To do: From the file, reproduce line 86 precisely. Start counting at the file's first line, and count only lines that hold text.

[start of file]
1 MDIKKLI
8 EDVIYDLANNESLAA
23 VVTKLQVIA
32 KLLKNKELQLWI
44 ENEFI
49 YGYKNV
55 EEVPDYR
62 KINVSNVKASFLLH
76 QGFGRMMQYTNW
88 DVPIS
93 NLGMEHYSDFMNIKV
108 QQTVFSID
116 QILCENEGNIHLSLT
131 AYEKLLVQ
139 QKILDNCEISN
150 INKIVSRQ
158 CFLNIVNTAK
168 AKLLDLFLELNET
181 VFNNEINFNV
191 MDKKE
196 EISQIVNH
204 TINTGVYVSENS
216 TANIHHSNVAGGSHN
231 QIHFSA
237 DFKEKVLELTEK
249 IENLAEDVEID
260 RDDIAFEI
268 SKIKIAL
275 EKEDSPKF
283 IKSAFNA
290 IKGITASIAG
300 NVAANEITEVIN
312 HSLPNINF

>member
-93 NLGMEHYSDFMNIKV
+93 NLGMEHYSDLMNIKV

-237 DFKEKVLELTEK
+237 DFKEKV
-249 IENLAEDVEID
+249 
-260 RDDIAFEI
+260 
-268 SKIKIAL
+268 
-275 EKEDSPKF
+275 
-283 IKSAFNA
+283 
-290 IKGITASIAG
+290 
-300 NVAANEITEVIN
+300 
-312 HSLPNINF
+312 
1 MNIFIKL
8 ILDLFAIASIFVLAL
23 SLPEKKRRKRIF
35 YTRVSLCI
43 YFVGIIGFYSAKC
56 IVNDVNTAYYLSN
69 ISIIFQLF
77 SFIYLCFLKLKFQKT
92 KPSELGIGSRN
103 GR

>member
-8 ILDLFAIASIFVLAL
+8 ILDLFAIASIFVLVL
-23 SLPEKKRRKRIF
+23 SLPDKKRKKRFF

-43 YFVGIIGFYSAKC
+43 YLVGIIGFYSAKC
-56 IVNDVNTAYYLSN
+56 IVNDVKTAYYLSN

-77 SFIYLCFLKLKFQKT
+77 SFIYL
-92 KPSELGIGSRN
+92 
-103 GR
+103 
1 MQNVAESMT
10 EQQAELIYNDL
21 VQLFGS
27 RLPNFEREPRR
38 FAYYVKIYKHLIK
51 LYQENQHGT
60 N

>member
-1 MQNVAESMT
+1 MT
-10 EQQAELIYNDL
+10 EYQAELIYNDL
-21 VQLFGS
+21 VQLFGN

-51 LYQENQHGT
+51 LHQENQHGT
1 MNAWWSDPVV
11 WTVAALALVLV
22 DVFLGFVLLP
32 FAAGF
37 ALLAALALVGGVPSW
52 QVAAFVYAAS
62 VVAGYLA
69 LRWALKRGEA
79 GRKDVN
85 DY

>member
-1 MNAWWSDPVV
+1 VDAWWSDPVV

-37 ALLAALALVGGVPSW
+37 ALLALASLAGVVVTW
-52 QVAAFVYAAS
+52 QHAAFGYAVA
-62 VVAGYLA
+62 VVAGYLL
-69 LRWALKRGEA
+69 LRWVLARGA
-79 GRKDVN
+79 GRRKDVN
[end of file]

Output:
60 N